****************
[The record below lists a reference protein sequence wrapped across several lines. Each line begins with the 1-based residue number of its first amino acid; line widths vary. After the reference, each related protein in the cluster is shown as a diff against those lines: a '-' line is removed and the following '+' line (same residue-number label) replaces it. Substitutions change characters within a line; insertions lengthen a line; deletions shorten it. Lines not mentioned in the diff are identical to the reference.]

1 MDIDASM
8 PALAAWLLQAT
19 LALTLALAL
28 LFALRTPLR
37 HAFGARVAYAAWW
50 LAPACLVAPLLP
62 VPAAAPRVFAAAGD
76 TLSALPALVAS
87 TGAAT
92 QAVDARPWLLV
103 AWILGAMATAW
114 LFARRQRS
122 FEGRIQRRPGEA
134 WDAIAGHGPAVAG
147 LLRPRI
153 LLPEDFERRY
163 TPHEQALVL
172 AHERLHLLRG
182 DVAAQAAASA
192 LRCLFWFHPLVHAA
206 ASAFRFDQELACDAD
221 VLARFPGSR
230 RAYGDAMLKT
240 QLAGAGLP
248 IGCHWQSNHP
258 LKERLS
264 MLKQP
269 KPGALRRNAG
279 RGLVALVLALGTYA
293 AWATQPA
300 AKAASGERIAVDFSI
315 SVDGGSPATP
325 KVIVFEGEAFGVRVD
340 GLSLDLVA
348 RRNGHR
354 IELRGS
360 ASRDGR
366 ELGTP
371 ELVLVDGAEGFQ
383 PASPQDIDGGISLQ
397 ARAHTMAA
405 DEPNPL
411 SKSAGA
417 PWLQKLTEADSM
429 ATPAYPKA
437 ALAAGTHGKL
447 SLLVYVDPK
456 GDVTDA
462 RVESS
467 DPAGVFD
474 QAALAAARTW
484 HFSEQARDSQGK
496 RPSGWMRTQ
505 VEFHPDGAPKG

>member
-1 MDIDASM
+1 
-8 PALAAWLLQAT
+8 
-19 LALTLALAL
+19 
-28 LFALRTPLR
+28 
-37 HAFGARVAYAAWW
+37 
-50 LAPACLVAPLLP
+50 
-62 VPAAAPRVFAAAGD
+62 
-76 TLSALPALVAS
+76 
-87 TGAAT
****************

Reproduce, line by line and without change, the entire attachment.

[The record below lists a reference protein sequence wrapped across several lines. Each line begins with the 1-based residue number of its first amino acid; line widths vary. After the reference, each related protein in the cluster is shown as a diff against those lines: a '-' line is removed and the following '+' line (same residue-number label) replaces it. Substitutions change characters within a line; insertions lengthen a line; deletions shorten it. Lines not mentioned in the diff are identical to the reference.]

1 MDIDASM
8 PALAAWLLQAT
19 LALTLALAL
28 LFALRTPLR
37 HAFGARVAYAAWW
50 LAPACLVAPLLP
62 VPAAAPRVFAAAGD
76 TLSALPALVAS
87 TGAAT
92 QAVDARPWLLV
103 AWILGAMATAW
114 LFARRQRS
122 FEGRIQRRPGEA
134 WDAIAGHGPAVAG
147 LLRPRI
153 LLPEDFERRY
163 TPHEQALVL
172 AHERLHLLRG
182 DVAAQAAASA
192 LRCLFWFHPLVHAA
206 ASAFRFDQELACDAD
221 VLARFPGSR
230 RAYGDAMLKT
240 QLAGAGLP
248 IGCHWQSNHP
258 LKERLS
264 MLKQP
269 KPGALRRNAG
279 RGLVALVLALGTYA
293 AWATQPA
300 AKAASGERIAVDFSI
315 SVDGGSPATP
325 KVIVFEGEAFGVRVD
340 GLSLDLVA
348 RRNGHR
354 IELRGS
360 ASRDGR
366 ELGTP
371 ELVLVDGAEGFQ
383 PASPQDIDGGISLQ
397 ARAHTMAA
405 DEPNPL
411 SKSAGA
417 PWLQKLTEADSM
429 ATPAYPKA
437 ALAAGTHGKL
447 SLLVYVDPK
456 GDVTDA
462 RVESS
467 DPAGVFD
474 QAALAAARTW
484 HFSEQARDSQGK
496 RPSGWMRTQ
505 VEFHPDGAPKG

>member
-1 MDIDASM
+1 
-8 PALAAWLLQAT
+8 
-19 LALTLALAL
+19 
-28 LFALRTPLR
+28 
-37 HAFGARVAYAAWW
+37 
-50 LAPACLVAPLLP
+50 
-62 VPAAAPRVFAAAGD
+62 
-76 TLSALPALVAS
+76 
-87 TGAAT